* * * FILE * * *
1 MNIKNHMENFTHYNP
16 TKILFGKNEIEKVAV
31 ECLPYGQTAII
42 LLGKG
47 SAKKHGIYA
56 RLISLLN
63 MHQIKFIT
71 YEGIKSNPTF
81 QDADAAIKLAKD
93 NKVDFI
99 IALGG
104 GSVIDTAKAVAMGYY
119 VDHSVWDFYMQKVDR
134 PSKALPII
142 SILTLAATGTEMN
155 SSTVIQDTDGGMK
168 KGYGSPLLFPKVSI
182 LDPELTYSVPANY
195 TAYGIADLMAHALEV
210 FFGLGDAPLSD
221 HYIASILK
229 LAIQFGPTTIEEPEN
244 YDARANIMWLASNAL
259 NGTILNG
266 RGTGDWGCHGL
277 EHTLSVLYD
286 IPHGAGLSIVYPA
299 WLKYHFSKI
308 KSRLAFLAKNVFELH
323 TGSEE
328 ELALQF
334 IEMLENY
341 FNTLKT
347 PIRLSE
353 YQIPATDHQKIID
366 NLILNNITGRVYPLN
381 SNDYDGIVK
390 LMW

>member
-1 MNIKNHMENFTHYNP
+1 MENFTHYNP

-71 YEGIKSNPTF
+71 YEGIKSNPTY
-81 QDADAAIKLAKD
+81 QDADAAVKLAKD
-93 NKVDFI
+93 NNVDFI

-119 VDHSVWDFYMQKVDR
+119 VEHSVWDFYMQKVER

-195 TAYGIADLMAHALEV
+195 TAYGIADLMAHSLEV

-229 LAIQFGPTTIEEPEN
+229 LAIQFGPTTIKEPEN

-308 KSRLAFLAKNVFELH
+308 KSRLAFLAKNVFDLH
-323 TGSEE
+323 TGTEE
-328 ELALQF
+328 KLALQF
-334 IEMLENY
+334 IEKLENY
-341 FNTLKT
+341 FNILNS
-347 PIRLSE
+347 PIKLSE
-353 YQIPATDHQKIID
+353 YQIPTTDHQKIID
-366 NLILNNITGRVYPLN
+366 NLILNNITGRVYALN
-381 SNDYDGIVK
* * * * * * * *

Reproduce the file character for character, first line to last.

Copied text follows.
1 MNIKNHMENFTHYNP
16 TKILFGKNEIEKVAV
31 ECLPYGQTAII
42 LLGKG
47 SAKKHGIYA
56 RLISLLN
63 MHQIKFIT
71 YEGIKSNPTF
81 QDADAAIKLAKD
93 NKVDFI
99 IALGG
104 GSVIDTAKAVAMGYY
119 VDHSVWDFYMQKVDR
134 PSKALPII
142 SILTLAATGTEMN
155 SSTVIQDTDGGMK
168 KGYGSPLLFPKVSI
182 LDPELTYSVPANY
195 TAYGIADLMAHALEV
210 FFGLGDAPLSD
221 HYIASILK
229 LAIQFGPTTIEEPEN
244 YDARANIMWLASNAL
259 NGTILNG
266 RGTGDWGCHGL
277 EHTLSVLYD
286 IPHGAGLSIVYPA
299 WLKYHFSKI
308 KSRLAFLAKNVFELH
323 TGSEE
328 ELALQF
334 IEMLENY
341 FNTLKT
347 PIRLSE
353 YQIPATDHQKIID
366 NLILNNITGRVYPLN
381 SNDYDGIVK
390 LMW

>member
-1 MNIKNHMENFTHYNP
+1 MENFTHYNP

-71 YEGIKSNPTF
+71 YEGIKSNPTY
-81 QDADAAIKLAKD
+81 QDADAAVKLAKD
-93 NKVDFI
+93 NNVDFI

-119 VDHSVWDFYMQKVDR
+119 VEHSVWDFYMQKVER

-195 TAYGIADLMAHALEV
+195 TAYGIADLMAHSLEV

-229 LAIQFGPTTIEEPEN
+229 LAIQFGPTTIKEPEN

-308 KSRLAFLAKNVFELH
+308 KSRLAFLAKNVFDLH
-323 TGSEE
+323 TGTEE
-328 ELALQF
+328 KLALQF
-334 IEMLENY
+334 IEKLENY
-341 FNTLKT
+341 FNILNS
-347 PIRLSE
+347 PIKLSE
-353 YQIPATDHQKIID
+353 YQIPTTDHQKIID
-366 NLILNNITGRVYPLN
+366 NLILNNITGRVYALN
-381 SNDYDGIVK